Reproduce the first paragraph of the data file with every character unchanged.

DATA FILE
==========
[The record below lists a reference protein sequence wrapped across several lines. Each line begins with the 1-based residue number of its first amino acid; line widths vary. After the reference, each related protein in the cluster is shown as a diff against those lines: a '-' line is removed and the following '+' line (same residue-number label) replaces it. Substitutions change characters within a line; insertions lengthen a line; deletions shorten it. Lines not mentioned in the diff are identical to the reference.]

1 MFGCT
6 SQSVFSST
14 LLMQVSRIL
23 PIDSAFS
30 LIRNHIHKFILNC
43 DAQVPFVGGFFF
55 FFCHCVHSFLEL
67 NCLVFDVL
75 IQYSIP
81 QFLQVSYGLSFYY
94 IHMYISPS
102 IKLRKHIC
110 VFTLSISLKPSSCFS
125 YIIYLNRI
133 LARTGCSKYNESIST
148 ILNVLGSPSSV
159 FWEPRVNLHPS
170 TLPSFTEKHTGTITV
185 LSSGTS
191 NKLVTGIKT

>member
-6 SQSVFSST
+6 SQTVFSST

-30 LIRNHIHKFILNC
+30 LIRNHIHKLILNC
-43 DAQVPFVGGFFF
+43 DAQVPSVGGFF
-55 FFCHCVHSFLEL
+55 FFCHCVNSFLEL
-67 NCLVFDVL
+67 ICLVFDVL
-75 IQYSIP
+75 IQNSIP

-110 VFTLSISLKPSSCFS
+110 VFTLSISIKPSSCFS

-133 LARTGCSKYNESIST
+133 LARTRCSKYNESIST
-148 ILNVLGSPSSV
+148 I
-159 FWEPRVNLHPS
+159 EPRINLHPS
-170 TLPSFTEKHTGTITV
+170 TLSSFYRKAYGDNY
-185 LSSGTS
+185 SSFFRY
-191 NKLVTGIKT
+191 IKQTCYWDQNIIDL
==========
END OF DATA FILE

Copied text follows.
[The record below lists a reference protein sequence wrapped across several lines. Each line begins with the 1-based residue number of its first amino acid; line widths vary. After the reference, each related protein in the cluster is shown as a diff against those lines: a '-' line is removed and the following '+' line (same residue-number label) replaces it. Substitutions change characters within a line; insertions lengthen a line; deletions shorten it. Lines not mentioned in the diff are identical to the reference.]